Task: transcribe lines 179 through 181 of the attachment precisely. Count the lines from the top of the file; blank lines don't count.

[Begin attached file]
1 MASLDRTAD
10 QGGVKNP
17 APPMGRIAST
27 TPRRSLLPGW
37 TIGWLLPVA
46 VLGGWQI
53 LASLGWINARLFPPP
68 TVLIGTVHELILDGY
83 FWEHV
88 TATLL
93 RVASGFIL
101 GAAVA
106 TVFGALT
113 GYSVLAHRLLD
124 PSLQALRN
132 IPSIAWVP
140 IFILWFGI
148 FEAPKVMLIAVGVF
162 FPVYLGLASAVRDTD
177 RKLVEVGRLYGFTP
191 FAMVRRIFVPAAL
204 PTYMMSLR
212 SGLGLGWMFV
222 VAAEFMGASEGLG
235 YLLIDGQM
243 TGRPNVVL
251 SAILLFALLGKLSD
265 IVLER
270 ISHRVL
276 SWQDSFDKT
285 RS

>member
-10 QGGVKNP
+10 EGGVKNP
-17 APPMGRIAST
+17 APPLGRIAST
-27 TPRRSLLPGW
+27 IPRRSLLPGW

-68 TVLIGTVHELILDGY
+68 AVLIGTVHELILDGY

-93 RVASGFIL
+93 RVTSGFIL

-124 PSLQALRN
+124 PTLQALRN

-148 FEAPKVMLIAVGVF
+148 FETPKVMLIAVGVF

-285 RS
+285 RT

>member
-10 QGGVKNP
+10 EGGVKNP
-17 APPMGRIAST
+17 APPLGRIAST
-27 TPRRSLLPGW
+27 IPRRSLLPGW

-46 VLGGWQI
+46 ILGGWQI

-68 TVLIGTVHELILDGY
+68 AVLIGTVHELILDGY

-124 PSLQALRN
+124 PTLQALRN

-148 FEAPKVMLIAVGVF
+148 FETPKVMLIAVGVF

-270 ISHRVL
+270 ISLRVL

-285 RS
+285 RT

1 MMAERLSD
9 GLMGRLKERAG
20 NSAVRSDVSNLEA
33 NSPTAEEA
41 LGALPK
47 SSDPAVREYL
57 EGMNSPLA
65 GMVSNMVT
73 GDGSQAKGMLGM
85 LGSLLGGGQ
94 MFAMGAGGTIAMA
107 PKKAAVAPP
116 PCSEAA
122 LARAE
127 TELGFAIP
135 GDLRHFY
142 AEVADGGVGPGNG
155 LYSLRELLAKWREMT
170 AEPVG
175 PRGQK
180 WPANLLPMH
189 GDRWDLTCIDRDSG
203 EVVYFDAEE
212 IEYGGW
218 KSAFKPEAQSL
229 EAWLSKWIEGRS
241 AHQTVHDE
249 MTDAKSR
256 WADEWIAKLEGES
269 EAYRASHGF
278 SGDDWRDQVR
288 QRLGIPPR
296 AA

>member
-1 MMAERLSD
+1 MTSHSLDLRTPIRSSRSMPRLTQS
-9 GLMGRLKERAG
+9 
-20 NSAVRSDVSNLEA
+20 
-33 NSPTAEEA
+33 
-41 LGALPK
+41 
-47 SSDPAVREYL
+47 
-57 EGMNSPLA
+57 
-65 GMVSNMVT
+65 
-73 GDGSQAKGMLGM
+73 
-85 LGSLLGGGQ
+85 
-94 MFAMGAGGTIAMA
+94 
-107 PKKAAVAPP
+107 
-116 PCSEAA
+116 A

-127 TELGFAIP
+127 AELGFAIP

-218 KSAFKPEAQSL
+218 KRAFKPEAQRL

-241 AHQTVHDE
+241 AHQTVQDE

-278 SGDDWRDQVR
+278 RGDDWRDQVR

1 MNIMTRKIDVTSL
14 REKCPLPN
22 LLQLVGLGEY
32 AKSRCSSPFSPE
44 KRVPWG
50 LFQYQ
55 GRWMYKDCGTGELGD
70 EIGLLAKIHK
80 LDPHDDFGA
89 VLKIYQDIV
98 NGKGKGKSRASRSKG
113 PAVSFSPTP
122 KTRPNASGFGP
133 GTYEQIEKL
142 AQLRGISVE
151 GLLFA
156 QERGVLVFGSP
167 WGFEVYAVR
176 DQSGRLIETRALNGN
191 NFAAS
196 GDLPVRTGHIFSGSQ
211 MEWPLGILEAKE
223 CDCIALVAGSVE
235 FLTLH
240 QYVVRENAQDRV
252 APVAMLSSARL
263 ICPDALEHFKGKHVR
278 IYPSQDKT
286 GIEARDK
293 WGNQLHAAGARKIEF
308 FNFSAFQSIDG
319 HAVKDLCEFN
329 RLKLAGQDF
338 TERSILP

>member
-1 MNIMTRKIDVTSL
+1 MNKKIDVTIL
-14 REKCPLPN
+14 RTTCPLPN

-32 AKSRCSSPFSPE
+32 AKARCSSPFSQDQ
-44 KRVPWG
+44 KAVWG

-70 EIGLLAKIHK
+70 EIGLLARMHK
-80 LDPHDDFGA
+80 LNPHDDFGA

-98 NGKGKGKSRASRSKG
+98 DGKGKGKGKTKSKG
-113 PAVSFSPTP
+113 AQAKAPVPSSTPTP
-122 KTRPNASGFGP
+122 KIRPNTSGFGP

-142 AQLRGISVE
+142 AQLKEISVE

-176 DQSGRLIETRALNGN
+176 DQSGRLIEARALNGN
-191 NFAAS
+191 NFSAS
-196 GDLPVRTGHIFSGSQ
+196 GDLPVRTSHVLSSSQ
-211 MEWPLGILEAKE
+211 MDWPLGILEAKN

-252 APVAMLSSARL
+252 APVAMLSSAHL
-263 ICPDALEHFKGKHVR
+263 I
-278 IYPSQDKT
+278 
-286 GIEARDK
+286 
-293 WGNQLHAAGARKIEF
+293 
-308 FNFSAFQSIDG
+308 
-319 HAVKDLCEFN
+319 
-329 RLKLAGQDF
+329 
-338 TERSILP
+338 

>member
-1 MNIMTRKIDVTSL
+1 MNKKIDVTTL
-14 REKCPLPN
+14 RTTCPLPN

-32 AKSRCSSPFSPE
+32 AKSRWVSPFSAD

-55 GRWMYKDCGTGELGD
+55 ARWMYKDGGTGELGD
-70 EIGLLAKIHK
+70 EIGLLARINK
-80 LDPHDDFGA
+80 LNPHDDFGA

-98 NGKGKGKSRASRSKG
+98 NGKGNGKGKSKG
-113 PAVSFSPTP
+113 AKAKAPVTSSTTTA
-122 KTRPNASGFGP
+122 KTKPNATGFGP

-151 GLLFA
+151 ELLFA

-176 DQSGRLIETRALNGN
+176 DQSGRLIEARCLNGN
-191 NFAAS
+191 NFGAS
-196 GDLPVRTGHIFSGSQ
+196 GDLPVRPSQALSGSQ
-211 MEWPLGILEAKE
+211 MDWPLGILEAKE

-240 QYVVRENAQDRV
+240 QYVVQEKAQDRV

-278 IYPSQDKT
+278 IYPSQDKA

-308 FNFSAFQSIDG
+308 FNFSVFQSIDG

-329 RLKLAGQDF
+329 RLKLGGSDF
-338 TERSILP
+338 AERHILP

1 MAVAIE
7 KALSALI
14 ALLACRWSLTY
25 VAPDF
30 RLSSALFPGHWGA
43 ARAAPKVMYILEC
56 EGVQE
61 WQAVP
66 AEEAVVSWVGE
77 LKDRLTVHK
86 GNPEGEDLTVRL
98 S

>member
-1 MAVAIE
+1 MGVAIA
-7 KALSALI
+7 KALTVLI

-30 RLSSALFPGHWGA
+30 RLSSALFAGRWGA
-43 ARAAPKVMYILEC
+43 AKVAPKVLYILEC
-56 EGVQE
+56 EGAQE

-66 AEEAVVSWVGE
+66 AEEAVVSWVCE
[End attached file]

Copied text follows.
-70 EIGLLAKIHK
+70 EIGLLARMHK
-80 LDPHDDFGA